The Berger Picard is a French breed of herding dog. Berger is the French word for shepherd and Picardy is the region of France where its origins are to be sought. Owners and breeders simply call them Picards. The breed was almost extinct after the First World War and even after the Second World War the Picard remains a rare breed. The Picard is very human-oriented, loyal, and can become a good family member if he is properly socialized early in life.
In fact, the Picard encounters the stranger as careful and somewhat dismissively as the inhabitants of the Flanders plains are. And just as you can easily derive the heaviness of the work from the weather-tanned, furrowed face of the fisherman or the farmer, so one needs only little imagination at the sight of this rough four-legged friend to imagine how he brings the deviants back to his flock with stubborn patience.
"Rustikal" - this term fits in every respect and without restriction (besides the Beauceron and Briard) on the third in the league of the large-framed French shepherd dogs.
Rustic in appearance and essence. Like the Beauceron, the Picard often had to be used as a "Bouvier", as a "cow dog". He shows larger animals quite rudely and unequivocally the right way the direction or considers suspiciously foreign visitors as strangers of a lonely farm. At work, he is ""le chien natur, simple, dont on r ve pour toute belade champétre" (G. Sasias), the uncomplicated, natural comrade dog you dream of for his walk through the field and the hallway.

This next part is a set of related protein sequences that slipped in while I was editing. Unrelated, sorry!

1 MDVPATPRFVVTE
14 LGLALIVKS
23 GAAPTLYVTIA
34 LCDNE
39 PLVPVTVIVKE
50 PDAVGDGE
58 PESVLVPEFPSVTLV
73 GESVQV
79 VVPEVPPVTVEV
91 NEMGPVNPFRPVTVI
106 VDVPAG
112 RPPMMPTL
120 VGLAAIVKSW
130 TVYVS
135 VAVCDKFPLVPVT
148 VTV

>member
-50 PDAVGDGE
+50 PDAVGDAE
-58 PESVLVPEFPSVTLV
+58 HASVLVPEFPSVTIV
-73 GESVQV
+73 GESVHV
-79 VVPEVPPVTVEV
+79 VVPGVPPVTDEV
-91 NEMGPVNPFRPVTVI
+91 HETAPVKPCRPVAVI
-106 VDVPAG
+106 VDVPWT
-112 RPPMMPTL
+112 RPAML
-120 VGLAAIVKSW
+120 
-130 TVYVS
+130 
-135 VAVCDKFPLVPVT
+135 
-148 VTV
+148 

Since the Picard is rarely found in countries outside France, it should be presented in more detail on the following pages. The explanations on these pages come mainly from the pen of Valeria Slembrouck, who has put together in a detailed portrait everything worth knowing about this breed dog. Valeria Slembrouck is a biologist who has been working as a freelance journalist for dog magazines for many years and has published numerous books and other publications on various dog breeds.
The literature on the Berger de Picardie is very manageable. For a prospective buyer who is looking for first information about this breed, the book "Der Berger Picard - Eine Rasse stellt sich vor" by Heike Fox may serve; in it, however, she explains only on a few pages some backgrounds about this rare breed. Unfortunately, the book has only been published in German.
In the digital age, however, you can also find out a lot about the Picard by just a few mouse clicks in the vastness of the world wide web (www). Very quickly, however, one notices that the contributions are repeated in terms of content, so that the suspicion quickly arises that one person has written off the other person.
There is nothing you can do about it!
C'est la vie!
back to the german site